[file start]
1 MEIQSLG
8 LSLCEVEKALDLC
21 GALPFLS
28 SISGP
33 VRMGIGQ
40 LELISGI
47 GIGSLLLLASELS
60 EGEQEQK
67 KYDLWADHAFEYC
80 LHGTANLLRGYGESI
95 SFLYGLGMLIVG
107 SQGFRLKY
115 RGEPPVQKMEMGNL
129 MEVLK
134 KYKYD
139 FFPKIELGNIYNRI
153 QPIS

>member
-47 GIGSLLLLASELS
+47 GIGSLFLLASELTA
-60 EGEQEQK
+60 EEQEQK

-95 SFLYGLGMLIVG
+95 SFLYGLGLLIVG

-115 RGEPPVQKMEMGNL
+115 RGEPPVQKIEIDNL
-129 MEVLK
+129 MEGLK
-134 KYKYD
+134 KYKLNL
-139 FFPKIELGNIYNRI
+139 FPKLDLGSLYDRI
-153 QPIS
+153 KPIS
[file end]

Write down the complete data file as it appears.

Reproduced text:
1 MEIQSLG
8 LSLCEVEKALDLC
21 GALPFLS
28 SISGP
33 VRMGIGQ
40 LELISGI
47 GIGSLLLLASELS
60 EGEQEQK
67 KYDLWADHAFEYC
80 LHGTANLLRGYGESI
95 SFLYGLGMLIVG
107 SQGFRLKY
115 RGEPPVQKMEMGNL
129 MEVLK
134 KYKYD
139 FFPKIELGNIYNRI
153 QPIS

>member
-47 GIGSLLLLASELS
+47 GIGSLFLLASELTA
-60 EGEQEQK
+60 EEQEQK

-95 SFLYGLGMLIVG
+95 SFLYGLGLLIVG

-115 RGEPPVQKMEMGNL
+115 RGEPPVQKIEIDNL
-129 MEVLK
+129 MEGLK
-134 KYKYD
+134 KYKLNL
-139 FFPKIELGNIYNRI
+139 FPKLDLGSLYDRI
-153 QPIS
+153 KPIS